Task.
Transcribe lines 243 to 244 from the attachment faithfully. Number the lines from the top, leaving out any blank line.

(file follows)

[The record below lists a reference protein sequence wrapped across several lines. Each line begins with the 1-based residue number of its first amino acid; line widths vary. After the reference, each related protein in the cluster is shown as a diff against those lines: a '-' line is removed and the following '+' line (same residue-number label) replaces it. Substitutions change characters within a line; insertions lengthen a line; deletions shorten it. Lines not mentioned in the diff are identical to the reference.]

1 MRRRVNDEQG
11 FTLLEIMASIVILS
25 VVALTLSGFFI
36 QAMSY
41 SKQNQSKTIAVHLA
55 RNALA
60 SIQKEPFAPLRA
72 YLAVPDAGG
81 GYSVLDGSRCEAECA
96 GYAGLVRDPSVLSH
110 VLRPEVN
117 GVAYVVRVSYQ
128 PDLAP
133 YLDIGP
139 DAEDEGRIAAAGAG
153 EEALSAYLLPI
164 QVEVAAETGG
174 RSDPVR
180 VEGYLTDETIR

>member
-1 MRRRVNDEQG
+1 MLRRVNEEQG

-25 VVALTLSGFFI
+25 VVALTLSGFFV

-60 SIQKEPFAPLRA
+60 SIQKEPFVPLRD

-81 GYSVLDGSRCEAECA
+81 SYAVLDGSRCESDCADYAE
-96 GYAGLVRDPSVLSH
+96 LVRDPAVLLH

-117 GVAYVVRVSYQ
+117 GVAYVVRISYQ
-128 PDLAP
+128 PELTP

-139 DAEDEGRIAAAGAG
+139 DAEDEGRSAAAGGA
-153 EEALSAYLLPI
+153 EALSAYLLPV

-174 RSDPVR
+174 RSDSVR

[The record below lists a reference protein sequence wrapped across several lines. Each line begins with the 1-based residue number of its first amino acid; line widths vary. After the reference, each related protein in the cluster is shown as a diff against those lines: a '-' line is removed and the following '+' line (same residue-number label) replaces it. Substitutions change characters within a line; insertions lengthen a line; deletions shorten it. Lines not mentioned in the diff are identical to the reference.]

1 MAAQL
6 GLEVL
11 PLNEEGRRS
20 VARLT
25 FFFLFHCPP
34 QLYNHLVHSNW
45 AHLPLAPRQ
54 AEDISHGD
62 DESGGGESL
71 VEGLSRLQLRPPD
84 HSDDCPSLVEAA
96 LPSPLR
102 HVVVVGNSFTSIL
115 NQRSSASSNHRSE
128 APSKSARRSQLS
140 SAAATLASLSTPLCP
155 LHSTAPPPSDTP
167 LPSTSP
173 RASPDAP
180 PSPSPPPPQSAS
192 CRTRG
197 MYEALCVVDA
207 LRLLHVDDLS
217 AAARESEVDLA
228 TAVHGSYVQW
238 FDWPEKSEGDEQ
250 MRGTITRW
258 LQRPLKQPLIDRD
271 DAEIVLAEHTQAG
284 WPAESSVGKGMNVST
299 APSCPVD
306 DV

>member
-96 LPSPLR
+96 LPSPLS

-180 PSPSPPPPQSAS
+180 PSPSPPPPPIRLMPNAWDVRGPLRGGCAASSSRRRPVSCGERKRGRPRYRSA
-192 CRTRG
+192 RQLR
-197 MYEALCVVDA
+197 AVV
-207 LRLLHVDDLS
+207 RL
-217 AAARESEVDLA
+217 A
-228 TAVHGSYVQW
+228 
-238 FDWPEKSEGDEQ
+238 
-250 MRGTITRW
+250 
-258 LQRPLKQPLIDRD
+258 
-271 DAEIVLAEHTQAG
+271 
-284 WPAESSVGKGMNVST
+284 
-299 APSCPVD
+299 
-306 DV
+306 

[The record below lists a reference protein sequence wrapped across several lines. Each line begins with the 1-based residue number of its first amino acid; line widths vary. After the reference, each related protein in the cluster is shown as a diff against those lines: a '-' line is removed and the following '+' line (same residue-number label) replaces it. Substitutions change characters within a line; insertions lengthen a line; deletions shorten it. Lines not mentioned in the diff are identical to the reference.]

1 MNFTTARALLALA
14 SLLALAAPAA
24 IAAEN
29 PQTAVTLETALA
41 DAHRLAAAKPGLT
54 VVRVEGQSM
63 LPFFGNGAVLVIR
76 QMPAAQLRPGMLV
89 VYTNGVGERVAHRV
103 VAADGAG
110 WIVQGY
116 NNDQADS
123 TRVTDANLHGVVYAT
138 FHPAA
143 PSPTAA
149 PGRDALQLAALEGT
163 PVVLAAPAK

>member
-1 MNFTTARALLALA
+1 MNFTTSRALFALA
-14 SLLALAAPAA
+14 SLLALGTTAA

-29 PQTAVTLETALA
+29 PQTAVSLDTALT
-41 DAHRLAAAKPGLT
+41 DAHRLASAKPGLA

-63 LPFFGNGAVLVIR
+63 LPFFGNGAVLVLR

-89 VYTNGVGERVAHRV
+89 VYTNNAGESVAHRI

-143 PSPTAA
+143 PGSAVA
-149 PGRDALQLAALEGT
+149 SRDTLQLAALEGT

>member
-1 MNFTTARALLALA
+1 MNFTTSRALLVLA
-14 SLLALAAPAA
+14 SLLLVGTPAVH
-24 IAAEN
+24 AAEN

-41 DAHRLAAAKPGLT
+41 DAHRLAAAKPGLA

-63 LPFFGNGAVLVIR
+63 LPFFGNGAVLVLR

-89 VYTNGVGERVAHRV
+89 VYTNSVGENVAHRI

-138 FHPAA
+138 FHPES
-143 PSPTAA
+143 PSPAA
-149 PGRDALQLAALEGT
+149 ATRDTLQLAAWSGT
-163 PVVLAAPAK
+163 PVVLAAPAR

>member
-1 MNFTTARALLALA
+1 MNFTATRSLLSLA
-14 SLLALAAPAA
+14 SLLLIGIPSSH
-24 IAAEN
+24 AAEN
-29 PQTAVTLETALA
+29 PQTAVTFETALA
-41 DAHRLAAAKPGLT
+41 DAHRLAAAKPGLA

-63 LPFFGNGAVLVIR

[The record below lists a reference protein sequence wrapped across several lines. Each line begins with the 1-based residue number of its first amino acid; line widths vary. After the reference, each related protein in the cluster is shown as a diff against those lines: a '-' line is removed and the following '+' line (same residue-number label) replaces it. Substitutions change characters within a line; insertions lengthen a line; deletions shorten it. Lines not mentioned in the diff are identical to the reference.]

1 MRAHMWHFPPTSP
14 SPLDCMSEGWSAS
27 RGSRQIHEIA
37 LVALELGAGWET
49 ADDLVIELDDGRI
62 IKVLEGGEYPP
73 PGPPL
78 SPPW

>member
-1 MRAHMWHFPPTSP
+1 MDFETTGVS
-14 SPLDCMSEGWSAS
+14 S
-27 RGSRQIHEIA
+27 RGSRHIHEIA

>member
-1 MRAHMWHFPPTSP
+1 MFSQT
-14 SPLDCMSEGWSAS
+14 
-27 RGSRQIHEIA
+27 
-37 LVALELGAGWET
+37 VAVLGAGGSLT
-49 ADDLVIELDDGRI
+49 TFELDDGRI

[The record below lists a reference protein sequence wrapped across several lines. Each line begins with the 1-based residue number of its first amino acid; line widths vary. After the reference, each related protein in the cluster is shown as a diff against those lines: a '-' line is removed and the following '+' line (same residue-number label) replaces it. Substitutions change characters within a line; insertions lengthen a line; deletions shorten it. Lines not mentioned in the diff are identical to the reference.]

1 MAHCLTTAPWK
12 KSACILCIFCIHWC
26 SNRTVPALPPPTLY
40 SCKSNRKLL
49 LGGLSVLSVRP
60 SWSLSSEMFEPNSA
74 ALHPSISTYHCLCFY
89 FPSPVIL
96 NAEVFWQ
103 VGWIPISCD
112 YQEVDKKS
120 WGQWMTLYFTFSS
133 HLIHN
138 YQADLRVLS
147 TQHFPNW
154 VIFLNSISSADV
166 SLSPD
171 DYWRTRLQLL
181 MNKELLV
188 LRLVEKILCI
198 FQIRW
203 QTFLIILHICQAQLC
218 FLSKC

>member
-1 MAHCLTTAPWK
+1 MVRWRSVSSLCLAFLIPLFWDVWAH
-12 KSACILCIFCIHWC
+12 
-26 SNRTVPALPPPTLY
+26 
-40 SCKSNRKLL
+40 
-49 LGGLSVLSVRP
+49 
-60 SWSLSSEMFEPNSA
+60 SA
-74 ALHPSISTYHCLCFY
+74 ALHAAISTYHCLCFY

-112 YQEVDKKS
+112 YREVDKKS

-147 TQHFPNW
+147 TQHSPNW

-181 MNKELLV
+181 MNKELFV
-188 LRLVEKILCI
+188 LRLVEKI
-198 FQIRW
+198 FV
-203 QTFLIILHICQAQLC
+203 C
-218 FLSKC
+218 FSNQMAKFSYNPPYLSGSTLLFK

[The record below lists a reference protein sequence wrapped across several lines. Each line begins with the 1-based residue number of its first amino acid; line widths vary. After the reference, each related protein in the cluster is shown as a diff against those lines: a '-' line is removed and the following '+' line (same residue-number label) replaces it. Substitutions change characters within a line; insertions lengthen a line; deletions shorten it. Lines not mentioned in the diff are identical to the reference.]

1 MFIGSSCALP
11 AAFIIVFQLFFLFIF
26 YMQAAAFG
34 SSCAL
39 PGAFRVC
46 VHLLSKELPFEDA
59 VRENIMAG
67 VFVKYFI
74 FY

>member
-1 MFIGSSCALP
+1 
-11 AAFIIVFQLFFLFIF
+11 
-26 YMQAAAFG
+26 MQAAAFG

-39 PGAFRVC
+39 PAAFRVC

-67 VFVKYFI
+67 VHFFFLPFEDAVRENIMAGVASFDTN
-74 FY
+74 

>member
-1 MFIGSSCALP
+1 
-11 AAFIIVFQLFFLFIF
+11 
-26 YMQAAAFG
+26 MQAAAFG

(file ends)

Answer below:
+181 MNKELFV
-188 LRLVEKILCI